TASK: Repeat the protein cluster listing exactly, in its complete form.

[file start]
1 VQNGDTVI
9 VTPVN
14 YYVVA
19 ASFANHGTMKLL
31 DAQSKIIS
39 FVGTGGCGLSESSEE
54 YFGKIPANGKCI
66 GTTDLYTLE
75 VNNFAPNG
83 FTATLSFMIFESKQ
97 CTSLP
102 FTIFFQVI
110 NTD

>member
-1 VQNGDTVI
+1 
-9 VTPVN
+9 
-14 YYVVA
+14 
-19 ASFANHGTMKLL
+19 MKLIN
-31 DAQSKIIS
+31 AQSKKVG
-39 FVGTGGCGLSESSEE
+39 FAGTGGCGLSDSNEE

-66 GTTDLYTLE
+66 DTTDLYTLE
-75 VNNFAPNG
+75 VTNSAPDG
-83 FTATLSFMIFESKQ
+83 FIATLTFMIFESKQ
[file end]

1 VQNGDTVI
9 VTPVN
14 YYVVA
19 ASFANHGTMKLL
31 DAQSKIIS
39 FVGTGGCGLSESSEE
54 YFGKIPANGKCI
66 GTTDLYTLE
75 VNNFAPNG
83 FTATLSFMIFESKQ
97 CTSLP
102 FTIFFQVI
110 NTD

>member
-1 VQNGDTVI
+1 
-9 VTPVN
+9 
-14 YYVVA
+14 
-19 ASFANHGTMKLL
+19 MKLIN
-31 DAQSKIIS
+31 AQSKKVG
-39 FVGTGGCGLSESSEE
+39 FAGTGGCGLSDSNEE

-66 GTTDLYTLE
+66 DTTDLYTLE
-75 VNNFAPNG
+75 VTNSAPDG
-83 FTATLSFMIFESKQ
+83 FIATLTFMIFESKQ